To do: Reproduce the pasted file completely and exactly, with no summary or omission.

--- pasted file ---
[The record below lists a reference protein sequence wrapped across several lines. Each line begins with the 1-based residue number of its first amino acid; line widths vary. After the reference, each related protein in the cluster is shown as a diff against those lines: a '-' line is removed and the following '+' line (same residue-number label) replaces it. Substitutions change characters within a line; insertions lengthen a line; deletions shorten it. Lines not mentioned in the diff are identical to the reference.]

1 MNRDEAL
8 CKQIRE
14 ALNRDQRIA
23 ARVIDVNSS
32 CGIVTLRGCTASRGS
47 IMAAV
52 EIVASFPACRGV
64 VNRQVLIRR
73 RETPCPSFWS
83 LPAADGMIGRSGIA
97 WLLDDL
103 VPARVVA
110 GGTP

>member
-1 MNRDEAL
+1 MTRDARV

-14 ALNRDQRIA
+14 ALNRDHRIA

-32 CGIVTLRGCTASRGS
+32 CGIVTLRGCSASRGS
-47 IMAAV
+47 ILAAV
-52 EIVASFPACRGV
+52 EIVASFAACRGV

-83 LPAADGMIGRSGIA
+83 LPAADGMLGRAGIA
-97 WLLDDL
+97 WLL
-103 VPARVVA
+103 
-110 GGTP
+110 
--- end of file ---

[The record below lists a reference protein sequence wrapped across several lines. Each line begins with the 1-based residue number of its first amino acid; line widths vary. After the reference, each related protein in the cluster is shown as a diff against those lines: a '-' line is removed and the following '+' line (same residue-number label) replaces it. Substitutions change characters within a line; insertions lengthen a line; deletions shorten it. Lines not mentioned in the diff are identical to the reference.]

1 MNRDEAL
8 CKQIRE
14 ALNRDQRIA
23 ARVIDVNSS
32 CGIVTLRGCTASRGS
47 IMAAV
52 EIVASFPACRGV
64 VNRQVLIRR
73 RETPCPSFWS
83 LPAADGMIGRSGIA
97 WLLDDL
103 VPARVVA
110 GGTP

>member
-1 MNRDEAL
+1 MTRDARV

-14 ALNRDQRIA
+14 ALNRDHRIA

-32 CGIVTLRGCTASRGS
+32 CGIVTLRGCSASRGS
-47 IMAAV
+47 ILAAV
-52 EIVASFPACRGV
+52 EIVASFAACRGV

-83 LPAADGMIGRSGIA
+83 LPAADGMLGRAGIA
-97 WLLDDL
+97 WLL
-103 VPARVVA
+103 
-110 GGTP
+110 